Nevertheless, Fitch said the delayed impact of supply-chain disruptions and lower Chinese demand on the rest of the world would continue to be felt profoundly for some time, particularly in the rest of Asia and the eurozone.
The interruptions to economic activity seen in China - and now in Italy - are on a scale and speed rarely seen other than during periods of military conflict, natural disasters or financial crises. Even though Fitch expects a recovery in China from 2Q20, Chinese growth is expected to fall just 3.7 per cent for the year as a whole, down from 6.1 per cent in 2019.
“We forecast Italian GDP to fall by teo per cent this year and Spanish GDP by almost one per cent,” it added. Fitch said its baseline forecasts do not yet assume that full-scale lockdowns take place in across all the major European countries or the US (forecasts were finalised on 16 March).
”But even on this basis we now expect eurozone growth to be minus 0.4 per cent this year. The baseline forecast for US growth is one per cent in 2020 compared with a pre-virus outlook of two per cent and GDP is expected to fall by 0.5 per cent (or two per cent annualised) in 2Q20.“
It expects global growth to fall to 1.3 per cent in 2020 from 2.7 per cent in 2019, which would be weaker than global downturns in the early 1990s and in 2001. Fitch`s oil price forecast has been lowered to US$42/bbl (Brent) for 2020 (annual average) from US$62.5/bbl in the December GEO.
“With the collapse of `OPEC+` co-operation boosting prospects for OPEC supply, we now expect oil prices to average US$48/bbl in 2021 compared to our previous forecast of US$60/bbl,” it said.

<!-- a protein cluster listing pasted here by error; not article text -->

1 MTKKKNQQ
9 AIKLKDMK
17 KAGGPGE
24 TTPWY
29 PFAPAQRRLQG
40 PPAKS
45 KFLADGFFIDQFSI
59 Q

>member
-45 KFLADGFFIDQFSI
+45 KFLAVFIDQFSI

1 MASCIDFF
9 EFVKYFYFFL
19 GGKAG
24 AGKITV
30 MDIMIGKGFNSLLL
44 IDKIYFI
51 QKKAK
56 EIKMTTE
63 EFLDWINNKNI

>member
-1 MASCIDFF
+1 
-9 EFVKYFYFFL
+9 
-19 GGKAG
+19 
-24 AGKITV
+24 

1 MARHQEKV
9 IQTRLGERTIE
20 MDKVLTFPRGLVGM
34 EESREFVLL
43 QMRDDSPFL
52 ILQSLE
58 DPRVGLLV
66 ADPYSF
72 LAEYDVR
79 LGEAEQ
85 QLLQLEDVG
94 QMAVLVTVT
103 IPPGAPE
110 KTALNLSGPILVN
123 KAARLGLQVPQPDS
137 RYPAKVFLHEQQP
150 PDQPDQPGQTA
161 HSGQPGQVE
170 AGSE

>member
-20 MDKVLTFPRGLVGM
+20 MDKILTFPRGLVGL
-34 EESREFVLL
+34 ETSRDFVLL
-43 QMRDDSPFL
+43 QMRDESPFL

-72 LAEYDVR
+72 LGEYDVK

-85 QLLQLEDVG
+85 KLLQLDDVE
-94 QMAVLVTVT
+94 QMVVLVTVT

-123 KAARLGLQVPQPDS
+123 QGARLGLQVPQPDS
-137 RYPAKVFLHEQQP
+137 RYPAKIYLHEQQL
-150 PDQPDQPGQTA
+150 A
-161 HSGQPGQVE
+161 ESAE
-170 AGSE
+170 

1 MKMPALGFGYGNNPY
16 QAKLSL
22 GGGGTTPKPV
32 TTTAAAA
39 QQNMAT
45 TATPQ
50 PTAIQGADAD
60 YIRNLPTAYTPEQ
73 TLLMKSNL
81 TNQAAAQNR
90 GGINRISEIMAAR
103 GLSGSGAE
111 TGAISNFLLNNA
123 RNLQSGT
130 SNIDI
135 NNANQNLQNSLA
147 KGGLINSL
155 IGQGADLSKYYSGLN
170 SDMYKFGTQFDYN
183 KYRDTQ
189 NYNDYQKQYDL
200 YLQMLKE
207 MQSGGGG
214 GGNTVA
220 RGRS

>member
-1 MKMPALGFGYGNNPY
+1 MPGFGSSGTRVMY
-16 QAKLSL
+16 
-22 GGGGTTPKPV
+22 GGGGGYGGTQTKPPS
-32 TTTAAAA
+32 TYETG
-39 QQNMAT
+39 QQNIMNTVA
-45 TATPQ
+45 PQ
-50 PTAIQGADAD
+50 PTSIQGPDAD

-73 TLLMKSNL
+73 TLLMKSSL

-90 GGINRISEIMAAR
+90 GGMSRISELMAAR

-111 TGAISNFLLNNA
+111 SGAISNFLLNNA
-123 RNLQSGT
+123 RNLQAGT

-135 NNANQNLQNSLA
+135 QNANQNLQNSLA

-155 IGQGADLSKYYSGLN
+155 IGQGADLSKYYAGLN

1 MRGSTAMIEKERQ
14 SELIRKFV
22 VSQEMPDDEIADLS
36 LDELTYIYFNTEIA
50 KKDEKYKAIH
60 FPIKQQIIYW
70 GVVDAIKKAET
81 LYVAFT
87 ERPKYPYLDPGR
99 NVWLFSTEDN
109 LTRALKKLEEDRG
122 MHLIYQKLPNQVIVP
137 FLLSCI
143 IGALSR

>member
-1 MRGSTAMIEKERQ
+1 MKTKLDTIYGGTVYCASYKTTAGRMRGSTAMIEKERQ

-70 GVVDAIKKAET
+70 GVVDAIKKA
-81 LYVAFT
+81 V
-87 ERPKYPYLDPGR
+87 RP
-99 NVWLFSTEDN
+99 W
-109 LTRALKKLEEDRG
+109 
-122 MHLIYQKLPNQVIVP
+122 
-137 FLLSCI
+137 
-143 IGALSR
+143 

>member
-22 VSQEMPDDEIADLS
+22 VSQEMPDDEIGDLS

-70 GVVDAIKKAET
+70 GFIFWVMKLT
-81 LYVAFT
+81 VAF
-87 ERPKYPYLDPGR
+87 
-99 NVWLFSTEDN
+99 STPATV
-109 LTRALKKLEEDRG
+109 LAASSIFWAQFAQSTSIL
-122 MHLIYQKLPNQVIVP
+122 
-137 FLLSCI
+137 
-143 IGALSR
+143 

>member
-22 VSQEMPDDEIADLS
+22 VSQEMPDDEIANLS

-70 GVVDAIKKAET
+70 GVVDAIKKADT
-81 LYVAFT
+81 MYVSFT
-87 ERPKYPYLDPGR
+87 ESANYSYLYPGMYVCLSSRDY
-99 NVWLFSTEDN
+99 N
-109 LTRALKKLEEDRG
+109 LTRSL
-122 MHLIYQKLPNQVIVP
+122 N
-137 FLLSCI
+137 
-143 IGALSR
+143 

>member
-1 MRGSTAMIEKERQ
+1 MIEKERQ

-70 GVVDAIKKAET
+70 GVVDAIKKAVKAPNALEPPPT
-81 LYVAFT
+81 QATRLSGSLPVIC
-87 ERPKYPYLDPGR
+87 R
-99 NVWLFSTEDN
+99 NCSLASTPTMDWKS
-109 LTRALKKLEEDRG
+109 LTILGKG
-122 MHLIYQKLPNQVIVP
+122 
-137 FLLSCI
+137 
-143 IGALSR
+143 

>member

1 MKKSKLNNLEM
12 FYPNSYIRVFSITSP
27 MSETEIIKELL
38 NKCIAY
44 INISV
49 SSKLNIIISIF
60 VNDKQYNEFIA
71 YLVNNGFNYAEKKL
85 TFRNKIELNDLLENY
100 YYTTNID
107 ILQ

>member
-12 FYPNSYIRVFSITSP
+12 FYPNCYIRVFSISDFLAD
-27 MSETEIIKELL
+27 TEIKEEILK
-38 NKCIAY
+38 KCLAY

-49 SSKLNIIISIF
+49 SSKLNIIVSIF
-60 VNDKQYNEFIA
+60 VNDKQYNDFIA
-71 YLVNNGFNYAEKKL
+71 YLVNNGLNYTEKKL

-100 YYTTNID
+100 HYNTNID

24.02.2020 21:25 World Economy Review - January 2020
Moody`s has revised its global GDP growth forecast down considering the adverse impact of COVID-19 on the world`s economy.
“We have revised our global GDP growth forecast down, and we now expect G-20 economies to collectively grow 2.4% in 2020, a softer rate than last year, followed by a pickup to 2.8% in 2021,” Moody`s said in a report.
“We have reduced our growth forecast for China to 5.2% in 2020 and maintain our expectation of 5.7% growth in 2021. We have also lowered our real GDP growth forecast for Australia, Korea and Japan on account of the coronavirus,” it said.
Additionally, it has reduced its growth projections for India, Mexico and South Africa, a reflection of domestic challenges in those countries rather than external factors.
Stating that the coronavirus outbreak had diminished optimism about prospects of an incipient stabilization of global growth this year, Moody`s said since the virus was continuing to spread, it was still too early to make a final assessment of the impact on China and the global economy.
“Our baseline assumes the outbreak will cause disruption in Q1 economic activity. Under our baseline forecast, the spread of the coronavirus will be contained by the end of Q1, allowing for resumption of normal economic activity in Q2,” it said.
At present, China`s economy is by far the worst affected. However, the rest of the world also has exposure as a result of a hit to global tourism in the first half of this year and short-term disruptions to supply chains, the rating agency said.
The effects on the global economy could compound if the rate of infection did not abate and the death toll continued to rise, because supply chain disruptions in manufacturing would become more acute the longer it takes to restore normalcy, it added.
On the impact on India, it said that the economic recovery will likely be shallow.